Reserve studies are based on the assumption that components will reach their maximum useful life. However, if your preventative maintenance plan is not aligned with your reserve study, it is highly unlikely they will ever reach their maximum useful life. Many Minnesota homeowner associations try to reduce expenses by not performing needed work. Preventative maintenance may seem like an easy place to cut back when everything appears to be running well, but neglecting it can cost your association much more in the long run, as the following example demonstrates.
Let’s say that you have a piece of equipment that is expected to last another 10 years. Its replacement cost is estimated to be $20,000. You allocate $2,000 to your reserve fund for the next 10 years to cover the cost. (This comes out of the association’s annual assessment income.) Unfortunately, the board neglected to follow the recommended maintenance schedule, so the equipment actually only lasted seven years. Here’s how this impacts your community.
- Your association has “lost” three years of useful life from this expensive piece of equipment
- Your association now needs to spend $20,000 three years sooner than expected
- There isn’t enough money set aside in your reserve fund because the association has only accumulated seven years of funds ($14,000) and are forced to quickly find another source of funding for the additional $6,000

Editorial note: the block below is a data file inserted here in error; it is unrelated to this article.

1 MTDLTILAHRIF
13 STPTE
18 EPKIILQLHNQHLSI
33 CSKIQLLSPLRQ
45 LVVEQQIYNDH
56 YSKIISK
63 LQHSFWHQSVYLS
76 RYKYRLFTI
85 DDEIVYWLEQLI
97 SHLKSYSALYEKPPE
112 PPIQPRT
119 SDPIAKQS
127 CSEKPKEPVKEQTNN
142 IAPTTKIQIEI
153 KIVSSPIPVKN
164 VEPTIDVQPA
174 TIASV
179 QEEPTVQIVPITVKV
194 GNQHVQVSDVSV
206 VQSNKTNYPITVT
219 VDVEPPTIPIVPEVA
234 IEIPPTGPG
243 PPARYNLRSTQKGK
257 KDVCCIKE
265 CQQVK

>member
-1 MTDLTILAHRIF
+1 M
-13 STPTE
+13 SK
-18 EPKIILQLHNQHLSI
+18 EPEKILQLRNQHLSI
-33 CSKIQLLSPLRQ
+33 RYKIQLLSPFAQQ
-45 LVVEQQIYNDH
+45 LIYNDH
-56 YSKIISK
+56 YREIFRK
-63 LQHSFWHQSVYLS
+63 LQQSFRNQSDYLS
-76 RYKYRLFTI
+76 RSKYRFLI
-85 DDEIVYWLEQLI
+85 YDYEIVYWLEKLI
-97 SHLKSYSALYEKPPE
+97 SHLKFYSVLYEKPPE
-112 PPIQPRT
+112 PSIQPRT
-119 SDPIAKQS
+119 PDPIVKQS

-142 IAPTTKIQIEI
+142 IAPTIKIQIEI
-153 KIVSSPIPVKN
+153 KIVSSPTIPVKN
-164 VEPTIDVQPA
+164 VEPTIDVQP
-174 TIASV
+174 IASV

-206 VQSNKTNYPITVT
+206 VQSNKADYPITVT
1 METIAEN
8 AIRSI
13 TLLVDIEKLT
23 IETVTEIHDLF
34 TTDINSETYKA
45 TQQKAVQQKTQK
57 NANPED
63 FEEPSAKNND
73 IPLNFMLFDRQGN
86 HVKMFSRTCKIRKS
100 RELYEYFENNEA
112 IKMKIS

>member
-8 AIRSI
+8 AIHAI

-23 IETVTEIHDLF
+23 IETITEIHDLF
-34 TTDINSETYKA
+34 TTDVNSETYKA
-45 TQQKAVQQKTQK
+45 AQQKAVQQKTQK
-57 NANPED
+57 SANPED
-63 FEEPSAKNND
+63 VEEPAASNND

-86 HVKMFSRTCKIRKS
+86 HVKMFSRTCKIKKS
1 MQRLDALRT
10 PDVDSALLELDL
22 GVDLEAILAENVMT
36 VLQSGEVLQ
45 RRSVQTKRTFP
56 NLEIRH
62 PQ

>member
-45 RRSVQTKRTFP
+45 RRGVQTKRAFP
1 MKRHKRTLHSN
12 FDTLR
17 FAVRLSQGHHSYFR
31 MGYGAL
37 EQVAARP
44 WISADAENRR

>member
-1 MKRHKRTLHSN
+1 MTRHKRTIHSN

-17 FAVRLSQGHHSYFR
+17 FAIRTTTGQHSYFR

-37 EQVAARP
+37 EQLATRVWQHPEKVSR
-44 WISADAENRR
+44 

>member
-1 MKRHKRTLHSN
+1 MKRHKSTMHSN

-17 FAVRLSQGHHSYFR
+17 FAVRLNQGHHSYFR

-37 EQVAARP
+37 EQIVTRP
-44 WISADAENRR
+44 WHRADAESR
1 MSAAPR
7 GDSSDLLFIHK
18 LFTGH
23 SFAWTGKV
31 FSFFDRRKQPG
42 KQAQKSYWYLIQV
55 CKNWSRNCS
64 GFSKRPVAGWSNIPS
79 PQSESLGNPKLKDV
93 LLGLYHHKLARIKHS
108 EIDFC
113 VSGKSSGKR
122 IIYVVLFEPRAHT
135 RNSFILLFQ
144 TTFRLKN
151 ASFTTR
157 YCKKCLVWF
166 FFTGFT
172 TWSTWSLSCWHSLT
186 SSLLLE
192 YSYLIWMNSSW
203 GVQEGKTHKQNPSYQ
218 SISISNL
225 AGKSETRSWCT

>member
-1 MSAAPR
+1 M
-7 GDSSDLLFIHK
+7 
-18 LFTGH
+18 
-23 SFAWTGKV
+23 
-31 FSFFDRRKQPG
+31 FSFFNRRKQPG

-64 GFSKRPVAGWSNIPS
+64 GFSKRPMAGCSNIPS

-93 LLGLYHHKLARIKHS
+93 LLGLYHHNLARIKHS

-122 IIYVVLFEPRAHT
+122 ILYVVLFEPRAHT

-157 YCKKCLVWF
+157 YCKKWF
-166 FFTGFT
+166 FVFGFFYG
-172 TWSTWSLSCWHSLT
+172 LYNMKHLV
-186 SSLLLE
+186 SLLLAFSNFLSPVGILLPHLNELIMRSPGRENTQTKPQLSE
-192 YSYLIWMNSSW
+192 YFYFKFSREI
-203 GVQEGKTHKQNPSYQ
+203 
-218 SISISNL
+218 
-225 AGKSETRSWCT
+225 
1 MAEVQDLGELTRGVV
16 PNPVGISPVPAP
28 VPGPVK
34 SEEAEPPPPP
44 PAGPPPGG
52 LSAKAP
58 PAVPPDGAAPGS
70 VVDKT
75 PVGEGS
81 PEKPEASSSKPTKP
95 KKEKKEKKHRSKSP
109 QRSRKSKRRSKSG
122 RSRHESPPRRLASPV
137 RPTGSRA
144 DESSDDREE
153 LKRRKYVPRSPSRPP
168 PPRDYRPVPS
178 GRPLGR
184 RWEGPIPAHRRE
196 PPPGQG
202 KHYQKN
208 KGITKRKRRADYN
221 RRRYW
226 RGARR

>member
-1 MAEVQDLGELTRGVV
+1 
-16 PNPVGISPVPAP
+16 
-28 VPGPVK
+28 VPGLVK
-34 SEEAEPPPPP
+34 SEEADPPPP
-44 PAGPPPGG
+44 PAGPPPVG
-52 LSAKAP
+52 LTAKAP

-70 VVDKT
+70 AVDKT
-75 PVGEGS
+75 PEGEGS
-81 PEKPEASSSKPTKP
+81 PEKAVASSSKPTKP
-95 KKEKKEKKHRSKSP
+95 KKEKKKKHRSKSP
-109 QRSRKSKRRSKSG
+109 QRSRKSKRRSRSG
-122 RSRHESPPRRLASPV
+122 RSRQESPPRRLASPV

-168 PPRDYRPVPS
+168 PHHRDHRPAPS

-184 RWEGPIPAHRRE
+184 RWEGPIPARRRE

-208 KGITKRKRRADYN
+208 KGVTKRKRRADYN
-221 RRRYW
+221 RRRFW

Community association boards must also take a predictive maintenance approach to preserve their community’s components. This requires regular inspections and monitoring of your equipment and common facilities. Predictive maintenance helps you see what is operating at optimum capacity, what appears to be on a path of requiring attention and what needs immediate action. Predictive maintenance positions your association for financial stability and greater predictability. Last, but not least, it forces boards to look into the future so that a proactive approach to the items deemed necessary can be implemented.
Ignoring or minimizing the importance of adequately funding and planning your reserves is a huge disservice to the members of your association. It’s true that it isn’t easy to understand the complexities of reserve funds and the reserve studies that determine them. Still, it’s crucial that boards give their reserves thoughtful and ongoing attention – regardless if they are mandated.
With decades of experience and our database of local inspectors and experts, FirstService Residential can help your homeowner association engineer a proactive program that maximizes savings and minimizes surprises. Working with knowledgeable professionals who can help you follow the reserve study’s guidance will also ensure that your reserve fund is there when you need it. An experienced community management company can guide you in many areas: finding a reserve study specialist, following recommended maintenance schedules and educating your board and residents about effective budgeting.